Because of the confusing permits, we decided to start our hike at the O’Hara Community Park which is a lovely park with playgrounds, sports courts, and a paved walking trail. This is the trail we started on and it’s great for all abilities. You follow the paved path along the small creek and start heading out of the park. The paved trail ends and you head towards the treeline where there is a sign for the Salamander trail. This is a natural wooded path and probably more like the trails you’re used to walking. It runs along a creek for a delightful babbling to accompany your trek. Just remember your bug spray, this area can get a bit buggy! There’s a small loop on this section of the trail so we took the high road on the way out and the lower creekside on the way back.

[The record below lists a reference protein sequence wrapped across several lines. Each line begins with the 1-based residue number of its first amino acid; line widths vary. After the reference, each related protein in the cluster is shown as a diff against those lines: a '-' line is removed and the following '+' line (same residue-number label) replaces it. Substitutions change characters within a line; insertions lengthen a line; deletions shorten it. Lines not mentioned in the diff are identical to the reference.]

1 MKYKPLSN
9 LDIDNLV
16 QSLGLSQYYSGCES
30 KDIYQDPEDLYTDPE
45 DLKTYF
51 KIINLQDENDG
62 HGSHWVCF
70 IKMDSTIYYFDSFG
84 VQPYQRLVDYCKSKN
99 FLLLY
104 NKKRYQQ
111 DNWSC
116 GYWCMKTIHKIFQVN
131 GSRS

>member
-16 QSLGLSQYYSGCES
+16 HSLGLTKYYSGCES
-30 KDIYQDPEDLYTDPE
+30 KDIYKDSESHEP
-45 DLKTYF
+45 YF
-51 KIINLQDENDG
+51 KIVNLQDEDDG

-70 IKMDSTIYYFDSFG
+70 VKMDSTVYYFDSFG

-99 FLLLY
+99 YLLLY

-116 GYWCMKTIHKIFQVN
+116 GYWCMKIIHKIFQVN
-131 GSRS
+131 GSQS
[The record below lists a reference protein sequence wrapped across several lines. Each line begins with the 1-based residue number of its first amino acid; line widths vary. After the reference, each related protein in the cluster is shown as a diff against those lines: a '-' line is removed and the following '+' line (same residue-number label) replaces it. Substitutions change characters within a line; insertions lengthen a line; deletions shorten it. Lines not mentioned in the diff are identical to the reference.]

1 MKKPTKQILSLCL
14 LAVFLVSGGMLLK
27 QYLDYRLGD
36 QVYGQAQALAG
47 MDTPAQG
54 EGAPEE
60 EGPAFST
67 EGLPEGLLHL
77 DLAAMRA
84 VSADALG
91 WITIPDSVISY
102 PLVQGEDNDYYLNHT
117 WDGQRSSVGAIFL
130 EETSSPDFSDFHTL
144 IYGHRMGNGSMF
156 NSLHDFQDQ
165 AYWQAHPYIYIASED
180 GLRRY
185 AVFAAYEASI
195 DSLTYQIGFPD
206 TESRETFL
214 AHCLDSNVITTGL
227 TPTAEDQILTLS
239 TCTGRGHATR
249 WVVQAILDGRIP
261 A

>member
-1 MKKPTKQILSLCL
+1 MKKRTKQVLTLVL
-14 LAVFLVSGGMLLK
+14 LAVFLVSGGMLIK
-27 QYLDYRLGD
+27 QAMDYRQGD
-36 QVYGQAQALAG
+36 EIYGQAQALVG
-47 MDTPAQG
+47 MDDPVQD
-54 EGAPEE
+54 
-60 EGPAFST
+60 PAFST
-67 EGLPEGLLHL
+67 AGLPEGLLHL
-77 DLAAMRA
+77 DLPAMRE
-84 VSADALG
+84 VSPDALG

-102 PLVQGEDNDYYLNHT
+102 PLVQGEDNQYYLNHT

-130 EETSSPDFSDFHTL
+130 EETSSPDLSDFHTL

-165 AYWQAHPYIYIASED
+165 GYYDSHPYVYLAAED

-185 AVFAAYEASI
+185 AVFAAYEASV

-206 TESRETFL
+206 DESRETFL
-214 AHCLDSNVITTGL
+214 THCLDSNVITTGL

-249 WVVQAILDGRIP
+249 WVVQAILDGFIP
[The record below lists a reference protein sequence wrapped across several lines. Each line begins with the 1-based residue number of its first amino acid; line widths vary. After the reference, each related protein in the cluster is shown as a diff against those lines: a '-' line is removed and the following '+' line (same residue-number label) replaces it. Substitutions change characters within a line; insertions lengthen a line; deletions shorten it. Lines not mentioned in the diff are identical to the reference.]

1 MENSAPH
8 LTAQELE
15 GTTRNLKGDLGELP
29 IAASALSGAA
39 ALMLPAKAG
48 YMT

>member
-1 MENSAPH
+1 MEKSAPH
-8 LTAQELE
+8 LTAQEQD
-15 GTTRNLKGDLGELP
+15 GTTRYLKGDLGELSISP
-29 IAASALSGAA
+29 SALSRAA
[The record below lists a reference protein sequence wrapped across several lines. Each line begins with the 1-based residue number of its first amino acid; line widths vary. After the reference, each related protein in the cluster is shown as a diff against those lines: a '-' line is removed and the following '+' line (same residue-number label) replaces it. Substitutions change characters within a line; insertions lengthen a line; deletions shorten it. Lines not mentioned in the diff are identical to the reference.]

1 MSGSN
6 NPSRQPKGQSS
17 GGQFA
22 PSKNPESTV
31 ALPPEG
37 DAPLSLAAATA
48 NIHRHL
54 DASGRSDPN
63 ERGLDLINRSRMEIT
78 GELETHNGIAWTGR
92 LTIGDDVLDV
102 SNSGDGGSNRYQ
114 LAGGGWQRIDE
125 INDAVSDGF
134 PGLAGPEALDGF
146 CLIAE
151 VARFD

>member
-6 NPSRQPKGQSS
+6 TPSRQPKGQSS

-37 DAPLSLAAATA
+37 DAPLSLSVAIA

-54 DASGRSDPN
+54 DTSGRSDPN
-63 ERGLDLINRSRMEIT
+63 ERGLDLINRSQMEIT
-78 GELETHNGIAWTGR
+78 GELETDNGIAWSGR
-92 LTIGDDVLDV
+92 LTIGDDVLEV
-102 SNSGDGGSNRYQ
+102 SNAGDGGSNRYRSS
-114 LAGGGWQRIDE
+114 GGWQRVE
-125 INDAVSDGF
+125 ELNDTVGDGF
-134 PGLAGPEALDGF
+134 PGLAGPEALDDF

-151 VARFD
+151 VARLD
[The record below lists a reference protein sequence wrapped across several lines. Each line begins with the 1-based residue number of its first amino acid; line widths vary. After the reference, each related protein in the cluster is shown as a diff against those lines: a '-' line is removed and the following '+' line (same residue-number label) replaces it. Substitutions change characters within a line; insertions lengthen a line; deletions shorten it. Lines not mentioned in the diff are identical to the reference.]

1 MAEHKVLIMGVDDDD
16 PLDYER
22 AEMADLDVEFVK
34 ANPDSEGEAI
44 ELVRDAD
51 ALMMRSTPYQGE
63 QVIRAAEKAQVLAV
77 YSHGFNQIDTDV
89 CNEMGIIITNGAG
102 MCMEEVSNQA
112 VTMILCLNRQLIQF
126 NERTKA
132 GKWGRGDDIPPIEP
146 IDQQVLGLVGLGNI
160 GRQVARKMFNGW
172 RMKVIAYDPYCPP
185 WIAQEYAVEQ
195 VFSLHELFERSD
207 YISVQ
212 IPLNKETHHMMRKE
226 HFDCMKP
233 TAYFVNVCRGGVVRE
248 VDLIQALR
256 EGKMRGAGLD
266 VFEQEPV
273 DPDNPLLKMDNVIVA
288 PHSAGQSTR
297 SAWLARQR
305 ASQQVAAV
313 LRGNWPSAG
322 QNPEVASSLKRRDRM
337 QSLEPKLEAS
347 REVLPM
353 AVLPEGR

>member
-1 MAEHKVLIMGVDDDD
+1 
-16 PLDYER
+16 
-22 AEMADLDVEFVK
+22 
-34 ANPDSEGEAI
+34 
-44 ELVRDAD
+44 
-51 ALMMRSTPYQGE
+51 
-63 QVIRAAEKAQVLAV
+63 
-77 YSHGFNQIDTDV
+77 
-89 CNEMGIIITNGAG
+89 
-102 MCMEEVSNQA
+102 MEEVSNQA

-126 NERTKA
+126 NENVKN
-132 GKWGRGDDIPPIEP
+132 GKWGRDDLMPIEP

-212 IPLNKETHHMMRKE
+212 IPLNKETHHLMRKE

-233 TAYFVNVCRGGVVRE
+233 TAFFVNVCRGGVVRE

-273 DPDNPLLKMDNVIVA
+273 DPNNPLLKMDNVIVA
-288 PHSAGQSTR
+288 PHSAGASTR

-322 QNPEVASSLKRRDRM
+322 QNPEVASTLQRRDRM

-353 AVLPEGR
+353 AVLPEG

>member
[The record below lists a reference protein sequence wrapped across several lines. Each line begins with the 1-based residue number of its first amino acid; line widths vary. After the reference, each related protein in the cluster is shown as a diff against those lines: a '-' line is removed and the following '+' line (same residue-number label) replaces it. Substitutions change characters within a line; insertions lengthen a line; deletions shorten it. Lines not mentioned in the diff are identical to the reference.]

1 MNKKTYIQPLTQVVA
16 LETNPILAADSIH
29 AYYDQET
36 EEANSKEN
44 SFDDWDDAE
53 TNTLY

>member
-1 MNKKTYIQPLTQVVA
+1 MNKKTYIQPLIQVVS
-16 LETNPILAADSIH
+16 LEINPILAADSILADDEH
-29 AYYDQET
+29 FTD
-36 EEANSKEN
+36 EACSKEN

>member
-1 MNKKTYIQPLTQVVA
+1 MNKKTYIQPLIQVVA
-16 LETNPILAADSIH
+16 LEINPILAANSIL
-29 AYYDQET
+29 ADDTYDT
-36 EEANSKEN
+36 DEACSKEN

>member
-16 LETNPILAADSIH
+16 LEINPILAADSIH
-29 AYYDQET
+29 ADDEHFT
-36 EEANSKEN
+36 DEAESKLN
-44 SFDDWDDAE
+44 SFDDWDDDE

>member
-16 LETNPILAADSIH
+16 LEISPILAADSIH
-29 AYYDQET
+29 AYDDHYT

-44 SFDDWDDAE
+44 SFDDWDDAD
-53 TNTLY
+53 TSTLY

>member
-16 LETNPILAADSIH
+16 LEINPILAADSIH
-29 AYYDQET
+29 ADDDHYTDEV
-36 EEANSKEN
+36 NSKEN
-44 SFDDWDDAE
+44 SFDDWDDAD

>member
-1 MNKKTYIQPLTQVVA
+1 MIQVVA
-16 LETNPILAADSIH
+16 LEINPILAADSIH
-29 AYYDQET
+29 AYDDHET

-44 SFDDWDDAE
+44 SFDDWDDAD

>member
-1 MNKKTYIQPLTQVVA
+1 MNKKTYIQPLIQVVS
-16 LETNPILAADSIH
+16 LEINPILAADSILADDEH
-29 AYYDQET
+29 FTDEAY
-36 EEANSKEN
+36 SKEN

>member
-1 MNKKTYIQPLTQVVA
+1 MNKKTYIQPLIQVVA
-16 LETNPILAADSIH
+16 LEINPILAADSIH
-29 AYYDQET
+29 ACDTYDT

As you’re hiking along, be aware that the trail crosses over the road a few times. BE very careful on these crossings! After the Salamander Trail, the trail meanders along a road towards towards McCahill Park. This was probably my least favorite section, as I’m not a big fan of hiking along the road. Thankfully, the road was quiet and very few cars drove past. Eventually it turns back into the woods at Scott Park where it continues along the creek. This was a great spot with some benches to sit and have our lunch! Finally we followed the trail to the Riding Meadow Park which was where we decided to turn around. If you like longer hikes, it’s very easy to cross the road here and continue to Riding Meadow. There are a lot more trail systems in this area that will eventually lead all the way to the Audubon Society’s Beechwood Farms. Just make sure to leave enough energy to make it back to your car!